Time for a new national defense strategy
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The House and Senate Appropriations Committees are advancing defense spending bills after the passage of the National Defense Authorization Act (NDAA) by each chamber. Neither appropriations nor NDAA legislation is likely to make it to the president's desk in the form in which they current exist. In both instances, the legislation will require a conference, with intra-caucus negotiations likely being the most intense.

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The question of whether to rearm and redeploy into Iraq is being pushed by Sens. John McCainJohn Sidney McCainMcCain's family, McCain Institute to promote #ActsOfCivility in marking first anniversary of senator's death Arizona poll shows Kelly overtaking McSally 3 real problems Republicans need to address to win in 2020 MORE (R-Ariz.), Lindsey GrahamLindsey Olin GrahamTwo-thirds of Republicans support 'red flag' gun laws: NPR poll Red flag laws won't stop mass shootings — ending gun-free zones will Pelosi warns Mnuchin to stop 'illegal' .3B cut to foreign aid MORE (R-S.C.) and Senate Majority Leader Mitch McConnellAddison (Mitch) Mitchell McConnellPelosi, Schumer press for gun screenings as Trump inches away The malware election: Returning to paper ballots only way to prevent hacking First House Republican backs bill banning assault weapons MORE (R-Ky.), among others in the Senate and House, although they appear the most vocal of the hawks. The premise behind these views — which are largely draped in criticism of the president — is that if we spend more blood and money, we will get a lasting result.

As Iraq and Afghanistan both demonstrate, "lasting results" are fleeting. We found this in Vietnam, where some would argue we never had a result, and then again in Afghanistan and Iraq, where there were clear positive results while we were there in force. What history has shown is that when we leave, the results do not last. North Vietnam took over South Vietnam, Afghanistan largely remains in turmoil and the Islamic State in Iraq and Syria (ISIS) has put Iraq in crisis, if not the entire Middle East.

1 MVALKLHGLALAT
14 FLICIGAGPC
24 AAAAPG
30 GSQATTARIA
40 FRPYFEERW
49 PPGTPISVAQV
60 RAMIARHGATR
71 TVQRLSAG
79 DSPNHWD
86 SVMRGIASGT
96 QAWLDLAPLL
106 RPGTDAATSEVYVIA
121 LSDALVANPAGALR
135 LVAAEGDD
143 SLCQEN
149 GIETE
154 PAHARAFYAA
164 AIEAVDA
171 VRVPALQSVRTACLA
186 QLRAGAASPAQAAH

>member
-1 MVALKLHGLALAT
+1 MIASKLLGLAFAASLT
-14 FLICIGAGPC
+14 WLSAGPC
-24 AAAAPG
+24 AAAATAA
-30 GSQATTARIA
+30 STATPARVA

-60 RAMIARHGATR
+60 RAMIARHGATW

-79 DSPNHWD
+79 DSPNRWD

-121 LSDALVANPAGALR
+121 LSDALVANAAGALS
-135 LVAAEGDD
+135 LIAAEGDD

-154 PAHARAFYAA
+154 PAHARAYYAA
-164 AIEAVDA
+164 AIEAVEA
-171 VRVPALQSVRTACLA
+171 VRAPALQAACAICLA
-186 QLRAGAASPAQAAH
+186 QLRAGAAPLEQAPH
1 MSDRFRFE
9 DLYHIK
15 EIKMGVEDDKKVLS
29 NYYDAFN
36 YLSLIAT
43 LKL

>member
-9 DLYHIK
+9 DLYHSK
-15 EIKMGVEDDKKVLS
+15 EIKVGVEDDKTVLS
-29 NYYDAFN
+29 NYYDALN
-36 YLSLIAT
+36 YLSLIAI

Reengaging by deploying a larger number of troops, and arming whomever is on our side today — but may not be tomorrow — to me demonstrates a lack of analytic skills, historical understanding and a reliance on bravado: the big bad wolf scenario. This is merely using muscle because we have muscle to flex, not because we can achieve a lasting result for citizens of countries who cannot or will not take responsibility for their own government and their lives — the later literally. We have shed enough blood and treasurer and have fulfilled our obligation.

So it is fair to ask: What, then, is the solution?

I am not sure there is a clear one.

Our first obligation is to defend the home front. That has been largely accomplished by intelligence gathering — with some privacy concerns — although I’m sure some would argue that our presence in the Middle East has had an impact as well. The question to be answered is: At what price and for how long? If I were still in Congress, I would have voted for the USA Freedom Act: It seems like a reasonable compromise. We clearly need to be vigilant — that means each and every one of us — observing what is going on around us without devolving into hysteria or focusing on stereotypes. Think Oklahoma City and Charleston, S.C.

The first step toward a solution is to reassess the National Defense Strategy, listening to the right and the left and hopefully what remains of the middle politically. There are some difficult questions to be answered, with broad-reaching ramifications. Should we withdraw all military activity from the Middle East? We are certainly not as dependent on the Middle East for oil, but we have long-term partners there. Should we focus on other tools in our arsenal? Do we use technology more extensively and spying more effectively outside of the United States? Do we reinvent foreign aid so that it is a more focused and forceful arm of foreign policy?

It is fairly clear that what we are doing is not working. To a large extent, that is because the people we have sought to assist will not defend themselves. Whether that is because they lack the will or the historical concept of self-rule is unclear.

A new national defense strategy needs to be developed, rather than relying on the concept that by America brandishing it arms forces overseas, that it makes us a stronger and better protected at home. I can't honestly reach that conclusion, nor can I justify the cost. Can you?

Owens represented New York's North Country from 2009 until retiring from the House in 2015. He is now a senior strategic adviser in the Washington office of McKenna, Long and Aldridge and a partner in the Plattsburgh, N.Y. firm of Stafford, Owens, Piller, Murnane, Kelleher & Trombley, PLLC.